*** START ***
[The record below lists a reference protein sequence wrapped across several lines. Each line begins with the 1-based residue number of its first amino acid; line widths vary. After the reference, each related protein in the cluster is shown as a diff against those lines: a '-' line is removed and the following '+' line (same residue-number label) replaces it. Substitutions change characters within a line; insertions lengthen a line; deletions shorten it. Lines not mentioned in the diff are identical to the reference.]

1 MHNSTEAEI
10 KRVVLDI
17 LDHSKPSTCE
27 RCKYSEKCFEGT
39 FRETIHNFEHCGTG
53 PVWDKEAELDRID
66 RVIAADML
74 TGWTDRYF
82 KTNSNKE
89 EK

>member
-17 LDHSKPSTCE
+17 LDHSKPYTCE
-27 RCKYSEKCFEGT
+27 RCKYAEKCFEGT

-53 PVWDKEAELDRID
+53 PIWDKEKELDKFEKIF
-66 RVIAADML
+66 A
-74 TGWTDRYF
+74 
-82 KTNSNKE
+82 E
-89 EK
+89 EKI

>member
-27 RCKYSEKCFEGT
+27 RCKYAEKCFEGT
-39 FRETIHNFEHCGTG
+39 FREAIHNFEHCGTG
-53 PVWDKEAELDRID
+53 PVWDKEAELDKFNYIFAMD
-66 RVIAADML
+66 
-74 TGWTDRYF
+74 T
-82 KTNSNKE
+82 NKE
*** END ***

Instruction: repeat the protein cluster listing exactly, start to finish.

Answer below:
[The record below lists a reference protein sequence wrapped across several lines. Each line begins with the 1-based residue number of its first amino acid; line widths vary. After the reference, each related protein in the cluster is shown as a diff against those lines: a '-' line is removed and the following '+' line (same residue-number label) replaces it. Substitutions change characters within a line; insertions lengthen a line; deletions shorten it. Lines not mentioned in the diff are identical to the reference.]

1 MHNSTEAEI
10 KRVVLDI
17 LDHSKPSTCE
27 RCKYSEKCFEGT
39 FRETIHNFEHCGTG
53 PVWDKEAELDRID
66 RVIAADML
74 TGWTDRYF
82 KTNSNKE
89 EK

>member
-17 LDHSKPSTCE
+17 LDHSKPYTCE
-27 RCKYSEKCFEGT
+27 RCKYAEKCFEGT

-53 PVWDKEAELDRID
+53 PIWDKEKELDKFEKIF
-66 RVIAADML
+66 A
-74 TGWTDRYF
+74 
-82 KTNSNKE
+82 E
-89 EK
+89 EKI

>member
-27 RCKYSEKCFEGT
+27 RCKYAEKCFEGT
-39 FRETIHNFEHCGTG
+39 FREAIHNFEHCGTG
-53 PVWDKEAELDRID
+53 PVWDKEAELDKFNYIFAMD
-66 RVIAADML
+66 
-74 TGWTDRYF
+74 T
-82 KTNSNKE
+82 NKE